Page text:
Best attempt to steal the media spotlight during a mayoral campaign
The 2011 municipal election campaign saw no shortage of independent candidates keen to throw their hat into the mayoral ring. Limo driver Gerry McGuire cast his bid, as did local hip-hop musician Dubgee and city-hall watchdog Randy Helten. Once again, though, the title of most colourful mayoral candidate went to perennial protester Darrell Zimmerman. The “Saxmaniac” made his presence in the race known when he charged on-stage during a mayoral debate between the two frontrunners, wielding a large toy lobster. Zimmerman was again in the audience when dozens of Occupy Vancouver protesters decided to crash a mayoral debate on housing at a West End church. He could be seen shouting from atop a pew and clutching his ever-present lobster. When financial-disclosure forms were released postelection, it appeared that Zimmerman’s investment paid off in terms of media mentions. According to his form, the candidate spent nothing more than $35 for, you guessed it, a “stuffed toy lobster”.
Best-paying city jobs (and the biggest salary differentials)
Annual compensation for Vancouver’s board of parks and recreation general manager Malcolm Bromley: $216,989, plus free sandwiches at park-board meetings. Park-board chair Sarah Blyth: $10,000 a year, plus $8,000 in expenses. Difference? $198,989. In 2011, Vancouver city (micro)manager Penny Ballem earned $334,002, not including expenses. The average city councillor’s base salary? $64,386. Difference? A stunning $269,616.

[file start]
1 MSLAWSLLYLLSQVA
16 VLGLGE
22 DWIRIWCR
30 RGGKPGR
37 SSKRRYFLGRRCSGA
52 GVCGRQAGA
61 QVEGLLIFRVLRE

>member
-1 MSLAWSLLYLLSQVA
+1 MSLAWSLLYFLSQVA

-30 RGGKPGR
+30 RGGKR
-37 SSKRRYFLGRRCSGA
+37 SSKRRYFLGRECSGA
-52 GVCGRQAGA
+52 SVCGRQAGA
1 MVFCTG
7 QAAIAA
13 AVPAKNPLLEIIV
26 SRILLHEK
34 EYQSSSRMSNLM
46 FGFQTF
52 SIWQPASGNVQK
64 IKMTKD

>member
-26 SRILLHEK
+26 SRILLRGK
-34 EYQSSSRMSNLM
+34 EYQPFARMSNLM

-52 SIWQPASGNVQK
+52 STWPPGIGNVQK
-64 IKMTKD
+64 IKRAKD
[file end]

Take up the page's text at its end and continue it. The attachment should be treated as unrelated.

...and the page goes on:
Best public tribute to the city’s diversity
In a talk last April at ceremonies marking the completion of a park named after her late father, Vancouver park commissioner Constance Barnes paid homage to the city’s rich diversity with a message of tolerance. Her dad, Emery Barnes, was the first black Speaker of the B.C. legislative assembly.
“When I look out into the crowd and I see people of every colour, every nationality, every language, every age, able, disabled, well-bodied, struggling,” Barnes said, “I see a couple of the homeless folks that I see from the Downtown Eastside and I see some people that are going to get into their BMWs and drive home—this is what my father was about. It doesn’t matter where you come from. It doesn’t matter what language you speak. It doesn’t matter how much money you make or if you’re living on the streets. It doesn’t matter if you’re rolling, you’re walking, what you’re wearing, what your heart, your religion, your sexuality [is]. It doesn’t matter.
“We’re all human beings,” Barnes continued. “We are all here for a reason. We all need to respect each other, not judge each other, work together to achieve the bigger picture. And that was what my father was about.”
Best question about Vision Vancouver’s green credentials
Vision Vancouver flaunts its supposed green agenda. But parks advocate and all-round gadfly Jamie Lee Hamilton pointed out that since the ruling party won majorities on council and park board in 2008, the city hasn’t made a major purchase of land for park space. She recalled that the last time the City of Vancouver bought a huge chunk of land for park purposes was in 1993, with the 3.05-hectare Trillium park site. So Hamilton asked: “Where’s the green?”
Best political nickname (Provincial)
Best Political Nickname (Municipal)